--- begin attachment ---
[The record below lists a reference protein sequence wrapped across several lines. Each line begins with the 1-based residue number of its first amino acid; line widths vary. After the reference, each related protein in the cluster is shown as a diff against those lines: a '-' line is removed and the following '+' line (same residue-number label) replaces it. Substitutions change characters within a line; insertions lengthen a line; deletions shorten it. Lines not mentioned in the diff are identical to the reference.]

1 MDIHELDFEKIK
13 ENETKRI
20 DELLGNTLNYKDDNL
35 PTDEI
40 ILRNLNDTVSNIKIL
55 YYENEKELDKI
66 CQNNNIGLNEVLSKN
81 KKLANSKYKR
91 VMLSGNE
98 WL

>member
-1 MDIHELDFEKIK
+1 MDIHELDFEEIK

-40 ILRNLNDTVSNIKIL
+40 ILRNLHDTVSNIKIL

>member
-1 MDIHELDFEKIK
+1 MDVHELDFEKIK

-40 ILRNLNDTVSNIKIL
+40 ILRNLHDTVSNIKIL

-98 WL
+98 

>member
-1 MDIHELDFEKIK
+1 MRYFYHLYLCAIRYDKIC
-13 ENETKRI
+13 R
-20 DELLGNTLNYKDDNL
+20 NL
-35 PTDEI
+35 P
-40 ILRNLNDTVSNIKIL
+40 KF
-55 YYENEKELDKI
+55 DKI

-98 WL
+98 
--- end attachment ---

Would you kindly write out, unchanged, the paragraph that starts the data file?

[The record below lists a reference protein sequence wrapped across several lines. Each line begins with the 1-based residue number of its first amino acid; line widths vary. After the reference, each related protein in the cluster is shown as a diff against those lines: a '-' line is removed and the following '+' line (same residue-number label) replaces it. Substitutions change characters within a line; insertions lengthen a line; deletions shorten it. Lines not mentioned in the diff are identical to the reference.]